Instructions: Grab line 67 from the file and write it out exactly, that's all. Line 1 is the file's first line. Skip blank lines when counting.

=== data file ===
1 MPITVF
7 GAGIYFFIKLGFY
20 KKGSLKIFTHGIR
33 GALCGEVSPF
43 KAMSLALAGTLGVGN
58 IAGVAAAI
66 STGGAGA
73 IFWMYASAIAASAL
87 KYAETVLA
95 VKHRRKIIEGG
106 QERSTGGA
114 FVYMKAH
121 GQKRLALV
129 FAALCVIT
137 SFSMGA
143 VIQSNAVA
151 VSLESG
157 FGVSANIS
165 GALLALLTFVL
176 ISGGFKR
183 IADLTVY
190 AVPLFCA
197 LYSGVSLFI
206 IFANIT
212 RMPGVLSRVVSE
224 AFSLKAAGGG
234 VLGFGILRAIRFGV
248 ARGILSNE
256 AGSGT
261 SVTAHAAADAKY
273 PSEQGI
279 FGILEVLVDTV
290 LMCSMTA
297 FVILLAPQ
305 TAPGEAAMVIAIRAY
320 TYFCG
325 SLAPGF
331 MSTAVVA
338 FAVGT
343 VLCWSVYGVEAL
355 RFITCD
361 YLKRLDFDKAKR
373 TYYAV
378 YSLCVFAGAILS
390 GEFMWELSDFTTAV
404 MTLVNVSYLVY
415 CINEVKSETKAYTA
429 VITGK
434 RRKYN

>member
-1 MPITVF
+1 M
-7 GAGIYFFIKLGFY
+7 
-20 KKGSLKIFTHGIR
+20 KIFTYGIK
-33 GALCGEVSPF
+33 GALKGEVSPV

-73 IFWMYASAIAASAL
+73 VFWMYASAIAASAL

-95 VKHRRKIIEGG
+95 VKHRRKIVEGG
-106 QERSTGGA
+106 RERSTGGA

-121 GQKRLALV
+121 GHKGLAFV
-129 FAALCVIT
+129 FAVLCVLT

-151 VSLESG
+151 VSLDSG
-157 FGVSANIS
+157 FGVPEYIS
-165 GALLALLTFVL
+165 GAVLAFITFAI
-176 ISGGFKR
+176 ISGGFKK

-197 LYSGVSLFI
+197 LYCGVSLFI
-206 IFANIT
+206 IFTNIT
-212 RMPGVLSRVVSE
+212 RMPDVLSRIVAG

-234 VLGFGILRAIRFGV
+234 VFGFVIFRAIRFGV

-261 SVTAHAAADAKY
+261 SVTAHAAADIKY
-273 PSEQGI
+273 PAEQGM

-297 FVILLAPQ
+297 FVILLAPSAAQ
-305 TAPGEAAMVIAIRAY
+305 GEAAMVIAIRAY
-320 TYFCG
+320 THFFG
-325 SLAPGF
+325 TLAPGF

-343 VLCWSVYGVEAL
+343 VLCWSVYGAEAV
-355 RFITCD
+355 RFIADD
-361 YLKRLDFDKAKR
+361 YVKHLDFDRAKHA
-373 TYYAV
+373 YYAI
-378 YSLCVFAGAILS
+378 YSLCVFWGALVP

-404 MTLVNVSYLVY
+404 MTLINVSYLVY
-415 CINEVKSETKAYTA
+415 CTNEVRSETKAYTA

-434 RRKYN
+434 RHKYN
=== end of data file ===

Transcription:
-129 FAALCVIT